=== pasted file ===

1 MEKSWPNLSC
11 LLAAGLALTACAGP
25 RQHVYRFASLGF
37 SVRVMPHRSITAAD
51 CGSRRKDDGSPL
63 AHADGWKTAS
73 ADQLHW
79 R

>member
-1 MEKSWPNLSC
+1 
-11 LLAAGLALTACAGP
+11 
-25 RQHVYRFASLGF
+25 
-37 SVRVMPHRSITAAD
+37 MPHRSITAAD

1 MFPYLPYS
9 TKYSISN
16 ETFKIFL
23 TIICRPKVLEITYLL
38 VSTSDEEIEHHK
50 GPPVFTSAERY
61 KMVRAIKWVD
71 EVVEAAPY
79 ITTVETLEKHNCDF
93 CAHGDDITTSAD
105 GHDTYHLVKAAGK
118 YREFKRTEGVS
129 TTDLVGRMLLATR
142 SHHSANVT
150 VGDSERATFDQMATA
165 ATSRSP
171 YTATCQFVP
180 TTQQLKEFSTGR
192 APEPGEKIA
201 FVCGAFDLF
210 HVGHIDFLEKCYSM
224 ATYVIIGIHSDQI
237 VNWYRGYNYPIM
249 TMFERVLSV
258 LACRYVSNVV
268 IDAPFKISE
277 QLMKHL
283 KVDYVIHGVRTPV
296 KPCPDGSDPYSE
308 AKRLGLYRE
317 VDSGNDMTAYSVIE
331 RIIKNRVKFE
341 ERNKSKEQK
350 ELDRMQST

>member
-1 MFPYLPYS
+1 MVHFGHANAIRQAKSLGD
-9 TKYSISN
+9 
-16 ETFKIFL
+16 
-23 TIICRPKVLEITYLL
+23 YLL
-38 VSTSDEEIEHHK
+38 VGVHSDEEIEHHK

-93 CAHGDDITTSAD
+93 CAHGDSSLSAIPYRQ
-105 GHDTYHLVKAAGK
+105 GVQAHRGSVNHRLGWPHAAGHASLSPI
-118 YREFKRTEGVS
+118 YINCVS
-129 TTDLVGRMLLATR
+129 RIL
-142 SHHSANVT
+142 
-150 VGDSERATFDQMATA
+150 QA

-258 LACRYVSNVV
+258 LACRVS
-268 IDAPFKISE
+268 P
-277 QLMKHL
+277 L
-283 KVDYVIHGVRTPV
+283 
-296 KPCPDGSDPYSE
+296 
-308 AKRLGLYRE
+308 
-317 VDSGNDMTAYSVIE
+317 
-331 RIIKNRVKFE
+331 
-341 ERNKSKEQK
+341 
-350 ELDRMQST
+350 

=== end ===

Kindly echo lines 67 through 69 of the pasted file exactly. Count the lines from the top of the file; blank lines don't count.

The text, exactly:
-118 YREFKRTEGVS
+118 YINCVS
-129 TTDLVGRMLLATR